11. cast iron

    cast iron Well-Known Member

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    True. My "epa certified", "high efficiency", "non-catalytic", "secondary burn", "close tolerance", "blah blah" stoves manual says to run the fire box at about 600-800. The stove pipe temp runs 450 or so at the base ring on the stove and decreases gradually as it heads for the roof (using an IR thermometer). By the time the pipe enters the connection box for the outside chimney sections at the ceiling the pipe temp is down to about 200. Pretty hard to get high pipe temps on stoves like these with all the baffling in there, as you say.

    Sometimes the firebox will sneak up to 800, but I get nervous at that point as the pipe temps start to get up there a bit.
     
  12. Cabin Fever

    Cabin Fever Life NRA Member since 1976 Supporter

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    I do not think this is accurate. New stoves burn more volatile gases as the gases leave the firebox which would result in higher exhaust temps. I believe a catyst will only operate at very high temps (>500ºF). If anyting, it would be the older, less effecient stoves that would operate at lower temps.

    Suitcase Sally: As far as your thermometer problem goes, I'm wondering what kind of stovepipe you have. Many installations use double-wall stovepipe. A stovepipe thermometer will only work with single-wall stovepipe.
     
  13. RedneckPete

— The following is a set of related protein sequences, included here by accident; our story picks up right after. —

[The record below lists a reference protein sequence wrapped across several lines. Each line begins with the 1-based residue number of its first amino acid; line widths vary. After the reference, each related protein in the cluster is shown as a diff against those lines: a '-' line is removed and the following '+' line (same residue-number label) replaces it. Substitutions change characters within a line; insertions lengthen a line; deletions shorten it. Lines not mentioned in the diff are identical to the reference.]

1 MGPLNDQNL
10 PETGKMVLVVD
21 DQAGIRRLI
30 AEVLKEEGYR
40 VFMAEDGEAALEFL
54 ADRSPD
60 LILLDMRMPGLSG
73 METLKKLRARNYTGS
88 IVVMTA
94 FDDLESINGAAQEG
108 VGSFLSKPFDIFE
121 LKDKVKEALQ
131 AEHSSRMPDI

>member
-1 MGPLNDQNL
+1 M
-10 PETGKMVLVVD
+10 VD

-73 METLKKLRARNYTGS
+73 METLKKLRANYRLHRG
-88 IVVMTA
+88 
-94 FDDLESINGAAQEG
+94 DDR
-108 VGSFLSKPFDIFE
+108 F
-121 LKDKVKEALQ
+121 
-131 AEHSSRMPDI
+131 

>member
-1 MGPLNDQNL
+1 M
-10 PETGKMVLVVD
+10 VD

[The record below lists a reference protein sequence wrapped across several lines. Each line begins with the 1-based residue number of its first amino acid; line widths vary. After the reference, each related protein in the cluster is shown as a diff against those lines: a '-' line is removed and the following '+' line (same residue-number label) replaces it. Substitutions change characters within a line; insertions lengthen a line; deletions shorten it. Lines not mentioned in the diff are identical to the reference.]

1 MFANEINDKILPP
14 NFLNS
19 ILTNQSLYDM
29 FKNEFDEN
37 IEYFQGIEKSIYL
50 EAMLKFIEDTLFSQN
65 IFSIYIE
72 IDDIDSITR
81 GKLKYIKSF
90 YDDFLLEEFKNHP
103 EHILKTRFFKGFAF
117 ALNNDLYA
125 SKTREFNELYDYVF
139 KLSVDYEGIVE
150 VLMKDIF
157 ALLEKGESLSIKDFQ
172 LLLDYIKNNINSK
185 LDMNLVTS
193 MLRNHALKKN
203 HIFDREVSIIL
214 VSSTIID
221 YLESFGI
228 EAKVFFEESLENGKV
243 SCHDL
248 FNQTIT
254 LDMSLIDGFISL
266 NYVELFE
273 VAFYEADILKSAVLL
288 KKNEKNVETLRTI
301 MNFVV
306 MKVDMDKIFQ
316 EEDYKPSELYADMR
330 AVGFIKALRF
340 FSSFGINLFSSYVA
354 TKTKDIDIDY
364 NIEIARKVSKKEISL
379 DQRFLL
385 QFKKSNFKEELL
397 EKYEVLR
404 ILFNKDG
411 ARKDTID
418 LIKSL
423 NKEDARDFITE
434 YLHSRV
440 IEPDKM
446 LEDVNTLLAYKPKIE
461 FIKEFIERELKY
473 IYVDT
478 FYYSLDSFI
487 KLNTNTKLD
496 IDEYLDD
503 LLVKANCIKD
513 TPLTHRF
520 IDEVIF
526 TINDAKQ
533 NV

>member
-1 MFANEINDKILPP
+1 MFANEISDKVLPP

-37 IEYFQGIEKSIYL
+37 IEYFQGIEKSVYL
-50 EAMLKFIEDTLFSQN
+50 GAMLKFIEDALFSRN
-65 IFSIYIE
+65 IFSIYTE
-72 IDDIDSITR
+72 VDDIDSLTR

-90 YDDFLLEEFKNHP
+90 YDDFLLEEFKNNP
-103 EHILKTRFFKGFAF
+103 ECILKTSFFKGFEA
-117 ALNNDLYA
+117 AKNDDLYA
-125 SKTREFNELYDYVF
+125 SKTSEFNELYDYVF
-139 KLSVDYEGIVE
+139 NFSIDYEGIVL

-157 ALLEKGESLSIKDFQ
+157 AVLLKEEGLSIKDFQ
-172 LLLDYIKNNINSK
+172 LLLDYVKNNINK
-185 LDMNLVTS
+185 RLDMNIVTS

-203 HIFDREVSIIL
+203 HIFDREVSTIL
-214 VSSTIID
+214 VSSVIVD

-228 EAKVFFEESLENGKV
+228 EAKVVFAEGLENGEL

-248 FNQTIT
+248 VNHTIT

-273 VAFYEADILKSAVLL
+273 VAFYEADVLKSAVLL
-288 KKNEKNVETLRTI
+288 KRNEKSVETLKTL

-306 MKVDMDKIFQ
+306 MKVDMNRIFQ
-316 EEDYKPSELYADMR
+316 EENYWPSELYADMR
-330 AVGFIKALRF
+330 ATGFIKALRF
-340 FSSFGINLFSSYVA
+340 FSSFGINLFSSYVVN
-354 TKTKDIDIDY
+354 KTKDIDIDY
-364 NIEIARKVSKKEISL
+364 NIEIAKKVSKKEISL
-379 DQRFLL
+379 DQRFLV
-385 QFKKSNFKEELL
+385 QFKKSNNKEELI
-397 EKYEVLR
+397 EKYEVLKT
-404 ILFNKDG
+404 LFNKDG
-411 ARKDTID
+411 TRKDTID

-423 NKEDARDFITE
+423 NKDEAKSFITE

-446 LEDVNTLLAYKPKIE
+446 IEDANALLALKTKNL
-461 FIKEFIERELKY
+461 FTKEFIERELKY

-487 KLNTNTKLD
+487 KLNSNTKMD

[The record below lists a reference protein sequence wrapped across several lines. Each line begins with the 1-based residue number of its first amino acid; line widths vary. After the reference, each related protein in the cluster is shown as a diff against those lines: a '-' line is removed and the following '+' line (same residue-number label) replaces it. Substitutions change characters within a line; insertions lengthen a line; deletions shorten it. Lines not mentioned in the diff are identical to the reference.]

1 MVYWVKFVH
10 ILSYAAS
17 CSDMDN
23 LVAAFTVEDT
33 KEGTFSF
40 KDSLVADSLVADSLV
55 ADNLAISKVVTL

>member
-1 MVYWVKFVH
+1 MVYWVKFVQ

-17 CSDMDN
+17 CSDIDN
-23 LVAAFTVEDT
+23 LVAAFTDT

RedneckPete Well-Known Member

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    I run a stove top temperature between 600 and 900 degrees. I have about seven feet of single wall stovepipe on top of that, which I'm sure cools the exhaust a fair bit before it gets into the chimney. I've never had creosote problems, and I burn a fair bit of softwood.

    In my experience, wet wood makes it difficult or impossible to get the stove up to temperature. Combine a cool stove with lots of water in the exhaust and you have a recipe for disaster.

    Trust the thermometer, question your burn techniques.

    Pete
     
  14. GREENCOUNTYPETE

    GREENCOUNTYPETE Moderator Staff Member

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    i was just at my parents this weekend for christmas and was running the wood stove in the basment they have always had a thermomiter it is marked of to have optimum burn at about 400 to 450 it sitts about 20-24 inches from the top of the stove

    but i have definitely heard that exhaust should leave the chimny at 200
    and the better insulated the chimny the less actual energy need be put up the flue to keep it 200 degrees

    one of the guys at work was talking about a digital thermomiter with thermocouple that he cemented into the flue and he can get accurate flue gas temps as well as it has a siren set to 800 degrees warning him of impending chimy fire or over load of stove